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Publication Detail
Hippocampal place cells use vector computations to navigate
Abstract

SUMMARY

One function of the Hippocampal Cognitive Map is to provide information about salient locations in familiar environments such as those containing reward or danger, and to support navigation towards or away from those locations 1 . Although much is known about how the hippocampus encodes location in world-centred coordinates, how it supports flexible navigation is less well understood. We recorded from CA1 place cells while rats navigated to a goal or freely foraged on the honeycomb maze 2 . The maze tests the animal’s ability to navigate using indirect as well as direct paths to the goal and allows the directionality of place cells to be assessed at each choice point during traversal to the goal. Place fields showed strong directional polarization in the navigation task, and to a lesser extent during random foraging. This polarization was characterized by vector fields which converged to sinks distributed throughout the environment. The distribution of these convergence sinks was centred near the goal location, and the population vector field converged on the goal, providing a strong navigational signal. Changing the goal location led to the movement of ConSinks and vector fields towards the new goal and within-days, the ConSink distance to the goal decreased with continued training. The honeycomb maze allows the independent assessment of spatial representation and spatial action in place cell activity and shows how the latter depends on the former. The results suggest a vector-based model of how the hippocampus supports flexible navigation, allowing animals to select optimal paths to destinations from any location in the environment.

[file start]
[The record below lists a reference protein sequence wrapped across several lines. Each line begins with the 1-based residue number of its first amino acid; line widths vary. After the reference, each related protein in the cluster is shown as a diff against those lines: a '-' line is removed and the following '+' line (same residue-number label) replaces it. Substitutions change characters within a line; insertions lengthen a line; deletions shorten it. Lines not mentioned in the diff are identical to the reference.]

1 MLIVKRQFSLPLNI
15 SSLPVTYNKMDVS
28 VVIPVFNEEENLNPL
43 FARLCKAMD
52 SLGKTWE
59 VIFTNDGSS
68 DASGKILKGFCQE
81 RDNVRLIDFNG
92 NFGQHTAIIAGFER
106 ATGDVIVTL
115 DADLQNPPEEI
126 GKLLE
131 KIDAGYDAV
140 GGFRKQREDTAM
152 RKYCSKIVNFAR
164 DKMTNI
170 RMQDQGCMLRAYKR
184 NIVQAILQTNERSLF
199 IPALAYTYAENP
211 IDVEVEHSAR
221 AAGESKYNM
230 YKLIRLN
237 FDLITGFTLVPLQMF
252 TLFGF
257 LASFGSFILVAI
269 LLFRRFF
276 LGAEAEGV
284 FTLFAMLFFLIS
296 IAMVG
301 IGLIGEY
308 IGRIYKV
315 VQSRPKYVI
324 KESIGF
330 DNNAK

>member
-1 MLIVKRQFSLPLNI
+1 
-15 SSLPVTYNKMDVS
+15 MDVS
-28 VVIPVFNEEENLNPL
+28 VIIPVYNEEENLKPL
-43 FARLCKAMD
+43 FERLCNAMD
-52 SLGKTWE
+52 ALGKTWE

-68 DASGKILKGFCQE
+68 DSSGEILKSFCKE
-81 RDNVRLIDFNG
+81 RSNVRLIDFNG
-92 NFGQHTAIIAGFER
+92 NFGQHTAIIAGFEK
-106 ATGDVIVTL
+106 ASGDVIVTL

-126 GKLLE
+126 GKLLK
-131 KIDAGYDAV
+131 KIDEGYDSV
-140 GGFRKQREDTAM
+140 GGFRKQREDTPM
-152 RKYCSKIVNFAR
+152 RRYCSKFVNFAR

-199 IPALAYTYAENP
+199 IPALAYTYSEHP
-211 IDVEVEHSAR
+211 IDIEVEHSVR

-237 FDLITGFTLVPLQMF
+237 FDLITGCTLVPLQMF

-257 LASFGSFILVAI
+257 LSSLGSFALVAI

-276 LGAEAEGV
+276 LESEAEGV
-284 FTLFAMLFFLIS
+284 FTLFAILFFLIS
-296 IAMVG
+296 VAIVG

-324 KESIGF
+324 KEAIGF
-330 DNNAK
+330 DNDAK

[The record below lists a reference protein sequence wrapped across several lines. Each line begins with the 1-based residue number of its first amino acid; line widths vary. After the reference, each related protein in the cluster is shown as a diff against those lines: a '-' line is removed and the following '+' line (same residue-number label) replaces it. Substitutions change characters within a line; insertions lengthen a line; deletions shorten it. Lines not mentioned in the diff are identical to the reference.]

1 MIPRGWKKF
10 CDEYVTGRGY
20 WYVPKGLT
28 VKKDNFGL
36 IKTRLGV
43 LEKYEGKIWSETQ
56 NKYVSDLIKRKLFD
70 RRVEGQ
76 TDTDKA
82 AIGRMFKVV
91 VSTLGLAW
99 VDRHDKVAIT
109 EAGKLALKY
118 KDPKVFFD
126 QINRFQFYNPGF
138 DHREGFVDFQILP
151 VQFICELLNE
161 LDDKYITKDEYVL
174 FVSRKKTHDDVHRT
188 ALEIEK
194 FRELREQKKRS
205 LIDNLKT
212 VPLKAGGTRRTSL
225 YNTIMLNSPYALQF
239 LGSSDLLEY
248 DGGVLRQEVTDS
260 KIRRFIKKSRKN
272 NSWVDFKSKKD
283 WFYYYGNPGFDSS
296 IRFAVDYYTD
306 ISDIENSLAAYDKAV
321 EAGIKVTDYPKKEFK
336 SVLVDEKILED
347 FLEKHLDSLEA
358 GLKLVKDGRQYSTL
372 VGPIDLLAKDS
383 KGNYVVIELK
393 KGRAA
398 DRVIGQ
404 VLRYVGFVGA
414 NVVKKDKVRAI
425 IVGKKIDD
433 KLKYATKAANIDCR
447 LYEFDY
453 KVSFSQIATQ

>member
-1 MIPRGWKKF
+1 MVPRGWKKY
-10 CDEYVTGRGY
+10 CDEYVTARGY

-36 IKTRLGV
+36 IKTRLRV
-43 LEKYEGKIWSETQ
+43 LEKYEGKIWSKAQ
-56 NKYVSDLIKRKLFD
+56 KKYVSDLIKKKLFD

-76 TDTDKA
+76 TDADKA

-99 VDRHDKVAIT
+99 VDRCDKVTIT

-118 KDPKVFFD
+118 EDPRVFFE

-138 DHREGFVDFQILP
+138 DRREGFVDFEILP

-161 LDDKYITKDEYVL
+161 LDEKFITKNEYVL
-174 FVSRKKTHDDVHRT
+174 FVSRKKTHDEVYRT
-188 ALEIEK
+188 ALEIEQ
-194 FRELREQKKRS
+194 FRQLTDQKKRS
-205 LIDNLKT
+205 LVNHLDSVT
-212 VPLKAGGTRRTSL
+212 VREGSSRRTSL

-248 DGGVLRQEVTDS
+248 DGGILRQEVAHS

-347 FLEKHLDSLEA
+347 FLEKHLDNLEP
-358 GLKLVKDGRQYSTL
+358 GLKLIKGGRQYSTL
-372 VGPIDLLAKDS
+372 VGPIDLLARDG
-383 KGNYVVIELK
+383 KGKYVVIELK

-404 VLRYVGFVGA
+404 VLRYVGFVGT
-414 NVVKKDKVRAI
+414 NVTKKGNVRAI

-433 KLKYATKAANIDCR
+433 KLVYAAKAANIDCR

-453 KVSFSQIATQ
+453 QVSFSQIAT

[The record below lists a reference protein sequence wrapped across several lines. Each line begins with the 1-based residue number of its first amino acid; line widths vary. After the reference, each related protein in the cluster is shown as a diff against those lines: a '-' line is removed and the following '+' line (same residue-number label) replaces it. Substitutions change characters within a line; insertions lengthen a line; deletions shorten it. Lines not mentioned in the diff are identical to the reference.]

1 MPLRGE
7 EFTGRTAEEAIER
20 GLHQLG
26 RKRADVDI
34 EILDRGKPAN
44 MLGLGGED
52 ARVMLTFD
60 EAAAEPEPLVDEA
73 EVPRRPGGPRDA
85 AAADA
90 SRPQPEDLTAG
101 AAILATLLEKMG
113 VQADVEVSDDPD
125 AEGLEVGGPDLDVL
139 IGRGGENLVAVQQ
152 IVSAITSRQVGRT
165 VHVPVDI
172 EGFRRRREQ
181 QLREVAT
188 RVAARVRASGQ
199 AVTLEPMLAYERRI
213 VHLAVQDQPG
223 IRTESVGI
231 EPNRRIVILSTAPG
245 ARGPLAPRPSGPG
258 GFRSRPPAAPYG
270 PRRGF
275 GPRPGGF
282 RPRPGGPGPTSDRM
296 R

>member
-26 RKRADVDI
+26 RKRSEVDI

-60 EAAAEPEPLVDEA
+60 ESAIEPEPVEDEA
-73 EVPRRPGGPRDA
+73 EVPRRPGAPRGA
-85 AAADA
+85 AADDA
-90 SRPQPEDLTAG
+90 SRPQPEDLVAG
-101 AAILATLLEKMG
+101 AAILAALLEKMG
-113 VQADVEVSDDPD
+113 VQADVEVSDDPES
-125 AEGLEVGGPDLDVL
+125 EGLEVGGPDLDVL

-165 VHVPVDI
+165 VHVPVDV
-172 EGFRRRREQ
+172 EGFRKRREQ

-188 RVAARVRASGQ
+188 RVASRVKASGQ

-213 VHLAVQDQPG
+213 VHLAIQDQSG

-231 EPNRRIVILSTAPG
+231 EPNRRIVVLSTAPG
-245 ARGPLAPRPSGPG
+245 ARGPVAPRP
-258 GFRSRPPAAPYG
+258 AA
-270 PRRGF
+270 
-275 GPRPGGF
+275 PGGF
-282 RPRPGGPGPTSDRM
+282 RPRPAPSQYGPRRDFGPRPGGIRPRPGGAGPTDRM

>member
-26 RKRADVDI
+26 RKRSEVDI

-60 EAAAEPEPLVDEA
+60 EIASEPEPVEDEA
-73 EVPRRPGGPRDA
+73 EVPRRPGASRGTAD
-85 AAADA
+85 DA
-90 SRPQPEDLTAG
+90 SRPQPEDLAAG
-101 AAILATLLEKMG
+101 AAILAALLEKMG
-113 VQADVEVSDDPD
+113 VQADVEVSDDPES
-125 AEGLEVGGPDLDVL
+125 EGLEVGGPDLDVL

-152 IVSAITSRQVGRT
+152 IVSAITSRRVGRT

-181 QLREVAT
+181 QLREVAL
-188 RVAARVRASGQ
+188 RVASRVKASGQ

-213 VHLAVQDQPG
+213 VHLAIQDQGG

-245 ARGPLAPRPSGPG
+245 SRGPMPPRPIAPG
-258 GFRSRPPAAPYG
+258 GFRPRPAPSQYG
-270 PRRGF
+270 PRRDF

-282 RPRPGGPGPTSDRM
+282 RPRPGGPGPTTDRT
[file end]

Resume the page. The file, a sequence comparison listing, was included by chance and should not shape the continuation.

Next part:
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Cell & Developmental Biology
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